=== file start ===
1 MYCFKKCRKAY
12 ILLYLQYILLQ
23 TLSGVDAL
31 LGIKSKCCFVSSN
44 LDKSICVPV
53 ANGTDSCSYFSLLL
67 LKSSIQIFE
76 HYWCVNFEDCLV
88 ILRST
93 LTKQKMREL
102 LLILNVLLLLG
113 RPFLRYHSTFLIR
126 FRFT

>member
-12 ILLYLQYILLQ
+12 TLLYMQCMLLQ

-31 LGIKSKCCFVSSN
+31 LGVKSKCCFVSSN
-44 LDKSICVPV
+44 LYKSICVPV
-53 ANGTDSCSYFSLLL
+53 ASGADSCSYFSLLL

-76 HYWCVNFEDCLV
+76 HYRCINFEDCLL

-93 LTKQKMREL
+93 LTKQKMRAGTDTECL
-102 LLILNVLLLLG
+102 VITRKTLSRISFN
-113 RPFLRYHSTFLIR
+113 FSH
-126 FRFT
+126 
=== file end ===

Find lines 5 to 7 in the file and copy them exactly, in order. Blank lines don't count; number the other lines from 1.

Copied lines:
44 LDKSICVPV
53 ANGTDSCSYFSLLL
67 LKSSIQIFE